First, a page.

Dear Readers – I am attempting to add a new category to our website in order to catch you up on some of the activities that we as a family have enjoyed here in the Marquesas since arriving. These are edited letters that I have sent to family and friends during our time here. They include dates and places along with my observations and also responses to letters (emails) that I enjoyed from the various correspondents. I have already posted once in this category but didn’t hear if any of you liked it or if you think these kind of postings are uninteresting. Please let me know your thoughts.
July 13, 2015
Dear Mom and Dad – On Wednesday, the 8th of July, we sailed over to the incredibly picturesque bay of Anaho situated on the northeast corner of Nukuhiva. It’s a bay we intend to bring you two when you visit. We had been intending on making our way to Anaho almost from the day we arrived, as it is an extremely calm protected bay with very few sharks. And true to its reputation, the bay was exquisitely beautiful with clear calm water. Anaho is one of the bays that actually has a a coral reef to snorkel. Sadly, in 1983 during the last El Nino, the shallow waters heated up so intensly that most of the coral died. After more than 20 years, it is starting to rejuvenate, but with this year’s El Nino the possibility of it happening again is all too likely.
We followed close behind our new French cruiser friends, husband Guy, wife Marian, and 9 year old Taeva, an adopted Tahitian boy. They live on Tahiti near Papeete. They are very close friends with Raymonde and Sebastien.
Ever since we arrived in Taiohae, we have been experiencing a gradually increasing leak from the propeller shaft stuffing box as the coils were no longer sufficiently holding back the water. This repair needed to be done in calm waters with no sharks. In Anaho, Eric and Guy succeeded in fixing the leak working tirelessly on it for an entire day. It was imperative to fix before we left the boat unattended to visit Aakapa, where Denis and Chantale live. Guy helped us so much.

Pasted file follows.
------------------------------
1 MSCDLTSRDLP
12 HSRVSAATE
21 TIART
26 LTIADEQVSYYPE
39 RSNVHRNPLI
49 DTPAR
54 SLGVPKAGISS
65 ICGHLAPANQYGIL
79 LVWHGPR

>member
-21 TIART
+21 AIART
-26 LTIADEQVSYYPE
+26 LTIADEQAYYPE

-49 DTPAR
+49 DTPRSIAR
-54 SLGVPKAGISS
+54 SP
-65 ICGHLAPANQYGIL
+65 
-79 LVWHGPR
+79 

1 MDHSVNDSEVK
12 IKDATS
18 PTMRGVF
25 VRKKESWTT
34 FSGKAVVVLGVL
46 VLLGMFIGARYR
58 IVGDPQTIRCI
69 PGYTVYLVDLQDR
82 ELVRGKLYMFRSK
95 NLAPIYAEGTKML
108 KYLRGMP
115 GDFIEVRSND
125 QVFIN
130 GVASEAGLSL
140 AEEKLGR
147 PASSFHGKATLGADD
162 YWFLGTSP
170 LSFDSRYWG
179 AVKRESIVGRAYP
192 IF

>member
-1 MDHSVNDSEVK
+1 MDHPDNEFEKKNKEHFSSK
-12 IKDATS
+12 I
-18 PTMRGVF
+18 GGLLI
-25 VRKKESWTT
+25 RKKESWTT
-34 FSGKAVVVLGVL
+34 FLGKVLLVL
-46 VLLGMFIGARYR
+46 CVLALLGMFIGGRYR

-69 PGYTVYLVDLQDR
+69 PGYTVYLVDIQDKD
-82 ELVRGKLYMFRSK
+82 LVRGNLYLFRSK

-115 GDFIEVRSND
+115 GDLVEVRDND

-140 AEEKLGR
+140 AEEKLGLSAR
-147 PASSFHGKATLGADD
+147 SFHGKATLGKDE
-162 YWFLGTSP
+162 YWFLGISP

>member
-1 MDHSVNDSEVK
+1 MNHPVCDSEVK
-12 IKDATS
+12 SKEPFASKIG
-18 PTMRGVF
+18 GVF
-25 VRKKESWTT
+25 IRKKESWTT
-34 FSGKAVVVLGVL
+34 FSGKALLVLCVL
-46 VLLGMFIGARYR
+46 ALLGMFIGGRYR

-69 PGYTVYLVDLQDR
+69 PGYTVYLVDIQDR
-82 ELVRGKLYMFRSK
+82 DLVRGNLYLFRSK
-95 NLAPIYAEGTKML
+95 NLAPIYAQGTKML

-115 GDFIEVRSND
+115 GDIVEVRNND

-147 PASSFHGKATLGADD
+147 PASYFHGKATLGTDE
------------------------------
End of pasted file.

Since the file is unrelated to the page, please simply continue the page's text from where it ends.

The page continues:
From Anaho we hiked over to Hatiheu where Denis fetched us in his truck. Bryce, Trent and Taeva had left two days prior to Denis and Chantale’s house in Aakapa to prepare a special entertainment for us there once we got the leak repaired. The fourteenth of July (France’s Independence Day) is approaching and all the towns and bays of Nuku Hiva have been ramping up their festivities to celebrate. It turns out that Bryce and Trent were encouraged to participate in the “Miss and Mister Aakapa” competition/fashion show along with Chantale’s young visiting nephews, Mathu and Mauna-iki from Bora Bora (Marquesan born, but Tahitian by culture). What a crazy/fun way to kick-off immersion into present-day Marquesan culture. There were special publicity photos taken of each participant out in natural settings, videos, and rehearsals for 2 days in preparation. They each had three outfits to pageant: a native plant costume, a pareo, and then regular nice street clothes. There were several female participants from Aakapa, but besides the foreigners, only one Marquesan Aakapa boy had the courage to be a part. Guess who won the male contest: the blond-haired, pale-skinned, blue-eyed California boys? Not! It was a great time had by all and during the time the boys hung out with those pretty local girls, they chanced to learn a few French phrases along the way! Eric has always claimed that the best way to learn French is by having a French girlfriend.